Jobless Claims Rise Less Than Expected

The number of Americans filing new claims for jobless benefits rose less than expected last week, but the data continues to be  influenced by distortions from seasonal auto shutdowns.

Initial claims for state unemployment benefits rose 8,000 to a seasonally adjusted 365,000, the Labor Department said on Thursday. The prior weeks figure was revised up to 357,000 from the previously reported 353,000. Economists polled by Reuters had forecast claims rising to 370,000 last week. The four-week moving average for new claims, a better measure of labor market trends, fell 2,750 to 365, 500, the lowest in four months. Temporary plant shutdowns by automakers for annual retooling cause wide swings in claims data in July, which makes it difficult to get a clear picture of the labor markets health.

The model used by the government to smooth the numbers for typical seasonal patterns has trouble anticipating the timing of the temporary closures and in addition, some automakers kept production lines running in July. A Labor Department official said last week was the last where the seasonal expectation was shaped by seasonal layoffs in the auto manufacturing sector.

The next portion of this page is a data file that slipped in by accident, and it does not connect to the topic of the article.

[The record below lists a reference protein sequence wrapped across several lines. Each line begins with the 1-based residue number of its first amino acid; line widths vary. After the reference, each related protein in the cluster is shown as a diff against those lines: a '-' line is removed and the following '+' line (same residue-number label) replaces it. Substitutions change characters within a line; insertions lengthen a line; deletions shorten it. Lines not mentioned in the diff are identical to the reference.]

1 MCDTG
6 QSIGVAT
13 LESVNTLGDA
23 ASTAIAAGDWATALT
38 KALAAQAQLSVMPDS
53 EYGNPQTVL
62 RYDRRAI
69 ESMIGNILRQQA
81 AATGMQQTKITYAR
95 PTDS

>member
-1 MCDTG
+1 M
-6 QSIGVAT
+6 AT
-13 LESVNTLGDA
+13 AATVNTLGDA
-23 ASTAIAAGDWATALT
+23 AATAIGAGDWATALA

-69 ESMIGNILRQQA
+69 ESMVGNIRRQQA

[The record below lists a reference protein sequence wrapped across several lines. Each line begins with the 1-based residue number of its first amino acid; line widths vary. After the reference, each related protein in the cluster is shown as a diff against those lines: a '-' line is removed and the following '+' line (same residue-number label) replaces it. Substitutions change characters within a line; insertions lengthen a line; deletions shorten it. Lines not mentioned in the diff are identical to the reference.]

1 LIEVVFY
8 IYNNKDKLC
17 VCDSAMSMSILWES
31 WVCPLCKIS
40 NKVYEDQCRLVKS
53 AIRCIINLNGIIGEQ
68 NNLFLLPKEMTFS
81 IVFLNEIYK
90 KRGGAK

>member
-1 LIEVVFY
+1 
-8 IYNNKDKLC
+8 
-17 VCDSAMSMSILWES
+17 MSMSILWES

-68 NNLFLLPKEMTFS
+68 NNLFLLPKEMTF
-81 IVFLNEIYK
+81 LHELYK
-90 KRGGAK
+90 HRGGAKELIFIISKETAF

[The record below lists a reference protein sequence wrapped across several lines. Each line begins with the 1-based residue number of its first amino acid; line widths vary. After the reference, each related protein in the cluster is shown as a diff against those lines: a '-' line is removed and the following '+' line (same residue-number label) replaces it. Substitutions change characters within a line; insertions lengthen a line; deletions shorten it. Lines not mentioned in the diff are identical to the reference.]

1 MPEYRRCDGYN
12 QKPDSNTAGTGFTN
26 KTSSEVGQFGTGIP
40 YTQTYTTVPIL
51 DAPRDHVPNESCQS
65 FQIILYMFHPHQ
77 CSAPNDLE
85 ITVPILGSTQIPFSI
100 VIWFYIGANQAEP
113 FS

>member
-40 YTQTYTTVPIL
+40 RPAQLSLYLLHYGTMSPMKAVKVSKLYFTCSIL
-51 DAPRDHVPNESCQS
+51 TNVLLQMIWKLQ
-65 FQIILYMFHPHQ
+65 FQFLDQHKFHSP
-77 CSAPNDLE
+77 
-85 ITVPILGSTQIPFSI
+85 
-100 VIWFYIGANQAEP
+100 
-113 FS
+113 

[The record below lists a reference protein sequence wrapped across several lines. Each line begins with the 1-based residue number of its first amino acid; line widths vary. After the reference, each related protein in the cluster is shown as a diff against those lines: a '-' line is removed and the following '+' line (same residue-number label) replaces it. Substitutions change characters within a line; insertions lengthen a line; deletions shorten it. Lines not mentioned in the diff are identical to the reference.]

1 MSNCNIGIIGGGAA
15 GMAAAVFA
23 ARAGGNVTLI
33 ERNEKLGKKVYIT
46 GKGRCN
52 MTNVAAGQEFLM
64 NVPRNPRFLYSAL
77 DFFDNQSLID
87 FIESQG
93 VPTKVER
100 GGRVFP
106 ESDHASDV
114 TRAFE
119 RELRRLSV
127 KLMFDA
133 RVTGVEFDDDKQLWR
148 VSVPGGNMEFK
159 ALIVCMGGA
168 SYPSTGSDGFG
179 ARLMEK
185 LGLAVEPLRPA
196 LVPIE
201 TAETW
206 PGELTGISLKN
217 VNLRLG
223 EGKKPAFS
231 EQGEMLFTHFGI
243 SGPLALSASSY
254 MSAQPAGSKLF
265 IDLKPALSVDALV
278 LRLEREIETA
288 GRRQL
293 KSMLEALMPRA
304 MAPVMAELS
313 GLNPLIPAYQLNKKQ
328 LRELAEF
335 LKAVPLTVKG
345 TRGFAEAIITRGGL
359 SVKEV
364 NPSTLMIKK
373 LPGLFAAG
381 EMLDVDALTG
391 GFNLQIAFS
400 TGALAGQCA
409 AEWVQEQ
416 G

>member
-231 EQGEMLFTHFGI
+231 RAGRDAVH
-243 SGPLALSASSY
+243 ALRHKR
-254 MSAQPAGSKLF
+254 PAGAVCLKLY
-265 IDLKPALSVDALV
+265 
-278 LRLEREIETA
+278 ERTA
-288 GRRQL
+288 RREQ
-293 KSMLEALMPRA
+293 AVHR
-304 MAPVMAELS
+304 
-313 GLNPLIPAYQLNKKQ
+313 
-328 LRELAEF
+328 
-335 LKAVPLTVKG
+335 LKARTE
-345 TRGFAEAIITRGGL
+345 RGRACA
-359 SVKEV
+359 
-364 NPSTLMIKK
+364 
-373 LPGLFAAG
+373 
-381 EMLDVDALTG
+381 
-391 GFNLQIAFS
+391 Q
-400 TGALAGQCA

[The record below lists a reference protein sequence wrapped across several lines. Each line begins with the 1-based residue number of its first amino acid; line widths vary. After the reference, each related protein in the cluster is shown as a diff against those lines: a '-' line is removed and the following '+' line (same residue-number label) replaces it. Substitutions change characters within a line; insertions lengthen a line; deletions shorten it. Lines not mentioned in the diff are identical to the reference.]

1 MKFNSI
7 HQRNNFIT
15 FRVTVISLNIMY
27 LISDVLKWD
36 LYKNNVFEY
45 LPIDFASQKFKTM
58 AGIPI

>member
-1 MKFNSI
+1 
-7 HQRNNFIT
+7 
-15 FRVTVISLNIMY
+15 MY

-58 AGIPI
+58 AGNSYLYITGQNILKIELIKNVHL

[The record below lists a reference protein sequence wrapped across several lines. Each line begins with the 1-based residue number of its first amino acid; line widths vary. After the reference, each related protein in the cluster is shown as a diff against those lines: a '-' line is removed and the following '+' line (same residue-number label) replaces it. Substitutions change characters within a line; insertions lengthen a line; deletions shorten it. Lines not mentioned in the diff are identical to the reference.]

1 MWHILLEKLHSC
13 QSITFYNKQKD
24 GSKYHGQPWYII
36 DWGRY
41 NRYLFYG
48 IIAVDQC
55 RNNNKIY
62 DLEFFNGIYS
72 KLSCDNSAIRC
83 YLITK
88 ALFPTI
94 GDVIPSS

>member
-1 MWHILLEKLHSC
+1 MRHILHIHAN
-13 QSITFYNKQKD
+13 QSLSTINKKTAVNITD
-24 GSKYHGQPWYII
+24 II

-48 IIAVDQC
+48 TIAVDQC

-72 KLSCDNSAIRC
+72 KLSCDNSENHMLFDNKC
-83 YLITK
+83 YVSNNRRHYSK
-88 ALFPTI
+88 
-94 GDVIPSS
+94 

The data has no bearing on Julys employment report as it falls outside the survey period. The government is expected to report on Friday that employers added 100,000 new workers to their payrolls last month, according to a Reuters survey, up from 80,000 in June.

Job growth averaged 75,000 per month in the second quarter, a sharp deceleration from the average monthly increase of 226,000 in the first three months of the year. An uncertain fiscal policy path and ongoing debt problems in Europe have hurt demand and left businesses cautious about hiring new workers. On Wednesday, the Federal Reserve signaled it was willing to ease monetary policy further, noting that economic activity had slowed in the first half of the year. Many economists expect the U.S. central bank to launch a third round of bond buying, also known as quantitative easing, in September.

The number of people still receiving benefits under regular state programs after an initial week of aid fell 19,000 to 3.3 million in the week ended July 21.